Todd Haynes is back, immersing himself neck deep in the exact kind of melodrama that he has thrived on throughout his illustrious career. It’s excess ahoy as it be expected, and the screen crackles with the electric ferocity of Julianne Moore and Natalie Portman’s on-screen chemistry. Considering the icky subject matter, then, the film requires a fairly delicate balance; the subject of women sex offenders is not a common site of interest in screen culture. While the camp excesses of the film would in the hands of a lesser filmmaker perhaps push the film into the terrain of bad taste, in Haynes hands, there is enormous empathy for the situation.Read more
There are grifters galore in Benjamin Caron’s psychological thriller Sharper that opens with what appears to be a innocent love story, set inside a small Greenwich Village bookstore. That’s where NYU grad student Sandra (Briana Middleton) meets Tom (Justice Smith), the nerdy proprietor. She’s searching for a copy of Zora Neal Huston’s Their Eyes Were Watching God. They ‘click’ and move on to a little Japanese restaurant on Mott Street for canoodling over dinner.Read more
The word sharper is another term for a cheating gambler—or “one who lives by their wits,” as the crime thriller Sharper says among its opening titles. Unfortunately, Sharper is dull and predictable, with a plodding pace, little suspense, and twists that anyone who loves heist films will identify well in advance.
Streaming on Apple TV+, Sharper has a fractured narrative, following four key characters at alternate points in the story. This type of structure can produce surprising reveals, but the script by Brian Gatewood and Alessandro Tanaka (both of Superstore, and also producers) isn’t engaging enough in these portions to override impatience. Those looking for a twisty crime tale will consider Sharper a cheat.
Written and directed by Jesse Eisenberg, When You Finish Saving the World explores the often uncomfortable relationship between mother and son. Julianne Moore and Finn Wolfhard deliver powerhouse performances in this Sundance 2022 film, in which there is often despair and discomfort but also a fraction of hope and change.Read more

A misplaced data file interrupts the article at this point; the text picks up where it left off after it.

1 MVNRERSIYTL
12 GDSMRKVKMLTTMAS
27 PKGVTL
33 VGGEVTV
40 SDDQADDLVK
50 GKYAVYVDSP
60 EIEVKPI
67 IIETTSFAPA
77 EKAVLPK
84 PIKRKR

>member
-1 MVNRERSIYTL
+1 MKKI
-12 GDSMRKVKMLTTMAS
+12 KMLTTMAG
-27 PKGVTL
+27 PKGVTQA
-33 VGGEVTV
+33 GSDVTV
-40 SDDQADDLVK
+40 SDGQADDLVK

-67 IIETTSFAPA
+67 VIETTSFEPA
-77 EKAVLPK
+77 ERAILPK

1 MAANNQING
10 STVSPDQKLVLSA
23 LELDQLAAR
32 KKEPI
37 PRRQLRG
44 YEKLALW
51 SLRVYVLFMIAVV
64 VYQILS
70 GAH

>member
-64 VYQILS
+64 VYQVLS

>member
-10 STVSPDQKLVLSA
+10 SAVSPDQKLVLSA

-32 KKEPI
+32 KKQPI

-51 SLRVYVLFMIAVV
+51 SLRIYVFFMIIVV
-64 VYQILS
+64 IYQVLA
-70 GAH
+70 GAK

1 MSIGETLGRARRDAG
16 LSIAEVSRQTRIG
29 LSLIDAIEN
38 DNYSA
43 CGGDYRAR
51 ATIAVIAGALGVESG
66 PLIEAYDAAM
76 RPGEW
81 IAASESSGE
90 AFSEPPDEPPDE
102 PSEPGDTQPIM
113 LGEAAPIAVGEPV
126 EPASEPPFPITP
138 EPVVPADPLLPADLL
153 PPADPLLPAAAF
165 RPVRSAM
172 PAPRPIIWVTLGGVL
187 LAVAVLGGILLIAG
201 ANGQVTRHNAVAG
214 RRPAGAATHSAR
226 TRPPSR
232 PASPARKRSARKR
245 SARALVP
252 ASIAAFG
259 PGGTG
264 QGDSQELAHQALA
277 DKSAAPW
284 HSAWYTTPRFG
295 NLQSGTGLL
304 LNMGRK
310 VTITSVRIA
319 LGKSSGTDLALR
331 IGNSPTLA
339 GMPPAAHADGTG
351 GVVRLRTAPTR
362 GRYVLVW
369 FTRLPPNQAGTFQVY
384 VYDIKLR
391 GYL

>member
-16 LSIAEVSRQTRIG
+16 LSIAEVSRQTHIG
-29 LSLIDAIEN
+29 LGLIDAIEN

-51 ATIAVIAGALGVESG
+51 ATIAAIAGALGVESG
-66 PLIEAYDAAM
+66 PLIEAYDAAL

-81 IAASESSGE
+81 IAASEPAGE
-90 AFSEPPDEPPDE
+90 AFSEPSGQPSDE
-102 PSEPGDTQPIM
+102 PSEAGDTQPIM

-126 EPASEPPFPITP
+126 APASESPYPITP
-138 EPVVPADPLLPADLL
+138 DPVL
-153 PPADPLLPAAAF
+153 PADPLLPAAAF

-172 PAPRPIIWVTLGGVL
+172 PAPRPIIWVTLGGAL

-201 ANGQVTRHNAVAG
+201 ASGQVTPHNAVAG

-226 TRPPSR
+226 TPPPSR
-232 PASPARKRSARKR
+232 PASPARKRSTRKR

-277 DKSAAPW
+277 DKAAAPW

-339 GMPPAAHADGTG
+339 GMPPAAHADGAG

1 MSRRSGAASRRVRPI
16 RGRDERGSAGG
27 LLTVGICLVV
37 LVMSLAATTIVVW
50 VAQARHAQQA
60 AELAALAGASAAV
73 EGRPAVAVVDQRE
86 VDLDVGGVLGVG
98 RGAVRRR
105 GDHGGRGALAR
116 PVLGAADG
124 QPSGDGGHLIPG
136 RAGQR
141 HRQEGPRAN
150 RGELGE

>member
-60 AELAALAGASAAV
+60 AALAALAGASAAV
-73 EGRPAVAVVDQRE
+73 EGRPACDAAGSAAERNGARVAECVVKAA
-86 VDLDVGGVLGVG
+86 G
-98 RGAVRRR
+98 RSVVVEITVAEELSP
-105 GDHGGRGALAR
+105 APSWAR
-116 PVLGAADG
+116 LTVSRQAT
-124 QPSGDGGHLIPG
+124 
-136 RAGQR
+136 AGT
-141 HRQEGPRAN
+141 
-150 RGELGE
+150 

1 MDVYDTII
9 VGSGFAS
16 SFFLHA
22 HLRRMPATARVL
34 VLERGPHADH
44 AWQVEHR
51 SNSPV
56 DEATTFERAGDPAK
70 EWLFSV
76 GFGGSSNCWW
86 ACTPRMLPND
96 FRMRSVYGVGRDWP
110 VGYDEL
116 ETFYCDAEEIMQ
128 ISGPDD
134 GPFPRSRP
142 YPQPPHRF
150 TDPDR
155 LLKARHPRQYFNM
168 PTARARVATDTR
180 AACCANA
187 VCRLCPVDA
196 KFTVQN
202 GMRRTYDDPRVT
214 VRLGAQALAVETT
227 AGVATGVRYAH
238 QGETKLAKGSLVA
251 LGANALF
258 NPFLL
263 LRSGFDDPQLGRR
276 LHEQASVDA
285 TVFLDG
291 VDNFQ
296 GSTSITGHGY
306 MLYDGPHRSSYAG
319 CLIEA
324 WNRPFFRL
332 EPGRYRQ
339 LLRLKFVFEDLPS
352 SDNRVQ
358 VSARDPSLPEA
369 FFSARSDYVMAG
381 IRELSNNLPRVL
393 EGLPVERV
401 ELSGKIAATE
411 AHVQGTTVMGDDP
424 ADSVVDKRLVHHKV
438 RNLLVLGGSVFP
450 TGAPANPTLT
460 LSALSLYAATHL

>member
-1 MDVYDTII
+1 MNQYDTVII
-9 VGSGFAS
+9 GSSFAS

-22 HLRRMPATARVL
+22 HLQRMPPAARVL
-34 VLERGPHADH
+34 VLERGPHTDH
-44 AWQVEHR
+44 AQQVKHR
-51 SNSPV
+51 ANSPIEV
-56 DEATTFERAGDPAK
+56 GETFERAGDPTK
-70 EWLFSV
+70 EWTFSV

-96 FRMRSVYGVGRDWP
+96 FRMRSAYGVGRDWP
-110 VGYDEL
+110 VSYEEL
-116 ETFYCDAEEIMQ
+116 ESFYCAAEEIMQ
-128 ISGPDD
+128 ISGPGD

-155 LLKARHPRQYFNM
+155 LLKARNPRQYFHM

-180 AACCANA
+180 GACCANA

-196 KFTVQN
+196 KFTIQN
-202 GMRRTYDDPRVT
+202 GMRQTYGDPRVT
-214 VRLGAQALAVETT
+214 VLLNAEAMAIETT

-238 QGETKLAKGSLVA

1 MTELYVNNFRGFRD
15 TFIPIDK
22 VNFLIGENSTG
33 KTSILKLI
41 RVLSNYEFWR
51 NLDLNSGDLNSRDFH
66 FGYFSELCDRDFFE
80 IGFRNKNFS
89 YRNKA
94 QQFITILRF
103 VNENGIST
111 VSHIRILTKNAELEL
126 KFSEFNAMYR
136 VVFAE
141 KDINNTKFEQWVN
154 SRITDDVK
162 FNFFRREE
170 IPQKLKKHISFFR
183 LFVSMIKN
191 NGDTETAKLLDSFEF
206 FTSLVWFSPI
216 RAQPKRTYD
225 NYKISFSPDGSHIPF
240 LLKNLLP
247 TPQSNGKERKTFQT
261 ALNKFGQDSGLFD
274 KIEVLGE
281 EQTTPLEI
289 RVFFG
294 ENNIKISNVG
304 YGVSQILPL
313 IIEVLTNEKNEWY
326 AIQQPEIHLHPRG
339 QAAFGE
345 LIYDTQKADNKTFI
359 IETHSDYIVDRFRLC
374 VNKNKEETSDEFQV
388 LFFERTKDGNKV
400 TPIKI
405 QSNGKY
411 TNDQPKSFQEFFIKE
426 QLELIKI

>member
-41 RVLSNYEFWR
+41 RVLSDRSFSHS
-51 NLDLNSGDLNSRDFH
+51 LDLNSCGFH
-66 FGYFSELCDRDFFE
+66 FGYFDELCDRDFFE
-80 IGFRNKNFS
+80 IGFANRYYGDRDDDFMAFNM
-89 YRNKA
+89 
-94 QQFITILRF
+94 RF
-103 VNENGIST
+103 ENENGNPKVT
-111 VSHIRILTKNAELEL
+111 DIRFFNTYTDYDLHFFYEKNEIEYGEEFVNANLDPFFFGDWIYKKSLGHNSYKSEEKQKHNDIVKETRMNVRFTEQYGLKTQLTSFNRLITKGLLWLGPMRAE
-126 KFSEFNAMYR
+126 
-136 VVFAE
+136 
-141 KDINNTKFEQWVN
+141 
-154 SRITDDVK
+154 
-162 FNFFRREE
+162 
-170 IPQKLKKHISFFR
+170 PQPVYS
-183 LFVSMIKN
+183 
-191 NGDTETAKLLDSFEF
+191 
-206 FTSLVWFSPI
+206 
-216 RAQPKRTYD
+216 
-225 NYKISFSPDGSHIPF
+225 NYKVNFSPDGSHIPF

Some Broadway shows transfer admirably to the big screen. Others don’t. Actor Ben Platt won plaudits for playing the titular teenager in this coming-of-age musical, but now he’s 27 and not quite as believable as an angst-riddled high-schooler.Read more
I endorse the supportive friendship among the three girls, the interracial group of characters, and the condemnation of animal abuse, a positive lesson for all viewers. However, this level of anthropomorphizing animals should have been abandoned long ago.Read more
What a pleasure to see such committed, genuine friendships shown between young girls, especially as it relates to the love of horses. Lucky, Pru, and Abigail are the tween version of ‘ride or die’, as they repeatedly risk everything for each other. They are also shown to be brave in terms of their commitment to save the horses, and fearless in how they find ways to problem solve on their journey, doing it together as a team.Read more
Modern feminism owes a lot to Gloria Steinem, and director Julie Taymor revels in explaining why in The Glorias, her creative biopic about a woman who has fought tirelessly throughout her life for the rights of all women. Taking the title of Steinem’s autobiography — My Life on the Road — literally, Taymor centers her story on a bus on which primary passengers are Steinem at different ages: child (Ryan Kiera Armstrong), young teen (Lulu Wilson), young woman (Alicia Vikander), and mature activist (Julianne Moore).Read more
Even if you’ve traveled through much of Gloria Steinem’s life already — whether by her book My Life on the Road; the play Gloria: A Life written by Emily Mann and directed by Diane Paulus; or the recent Hulu series Mrs. America —Julie Taymor’s inventive, sometimes fantastical, movie The Glorias is a worthwhile trip. Written by Taymor and playwright Sarah Ruhl, much of the material is familiar but no less eye-opening as Taymor follows the feminist trailblazer at different stages of her life, when she is played by four different actresses.Read more
The good news about The Glorias is that Julie Taymor tries to avoid biopic clichés as she employs four actresses at different ages to tell the story of feminist icon Gloria Steinem’s life. But while indulging in her usual visual panache on screen, the director is almost too ambitious in trying to bring this notable legend to life.Read more